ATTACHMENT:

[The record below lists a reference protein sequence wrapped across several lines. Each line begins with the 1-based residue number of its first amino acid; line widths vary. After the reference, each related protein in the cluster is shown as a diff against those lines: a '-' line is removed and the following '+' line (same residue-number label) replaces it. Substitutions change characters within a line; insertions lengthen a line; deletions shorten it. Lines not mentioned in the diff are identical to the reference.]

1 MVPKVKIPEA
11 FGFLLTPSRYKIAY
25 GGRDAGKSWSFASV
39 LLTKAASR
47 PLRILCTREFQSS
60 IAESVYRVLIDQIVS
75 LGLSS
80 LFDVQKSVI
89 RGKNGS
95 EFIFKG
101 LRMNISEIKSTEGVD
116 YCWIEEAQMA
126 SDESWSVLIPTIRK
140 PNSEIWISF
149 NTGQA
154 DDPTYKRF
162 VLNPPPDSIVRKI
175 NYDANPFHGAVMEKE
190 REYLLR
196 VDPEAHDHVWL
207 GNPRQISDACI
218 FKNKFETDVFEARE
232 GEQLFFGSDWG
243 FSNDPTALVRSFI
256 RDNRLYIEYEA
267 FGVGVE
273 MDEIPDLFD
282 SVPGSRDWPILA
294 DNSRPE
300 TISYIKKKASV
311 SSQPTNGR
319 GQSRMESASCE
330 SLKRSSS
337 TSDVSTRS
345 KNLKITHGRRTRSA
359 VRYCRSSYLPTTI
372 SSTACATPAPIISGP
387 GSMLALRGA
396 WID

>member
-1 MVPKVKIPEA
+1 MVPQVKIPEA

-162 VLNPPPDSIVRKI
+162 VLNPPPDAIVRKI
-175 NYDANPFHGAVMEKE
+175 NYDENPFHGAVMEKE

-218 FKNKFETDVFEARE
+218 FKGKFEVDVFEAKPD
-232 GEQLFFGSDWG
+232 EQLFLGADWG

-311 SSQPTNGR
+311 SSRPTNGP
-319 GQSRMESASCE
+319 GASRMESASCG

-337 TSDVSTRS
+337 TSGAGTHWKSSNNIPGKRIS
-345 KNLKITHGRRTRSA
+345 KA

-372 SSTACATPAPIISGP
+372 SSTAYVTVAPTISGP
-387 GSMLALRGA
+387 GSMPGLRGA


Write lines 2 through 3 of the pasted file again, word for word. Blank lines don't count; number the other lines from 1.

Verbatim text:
1 MVPKVKIPEA
11 FGFLLTPSRYKIAY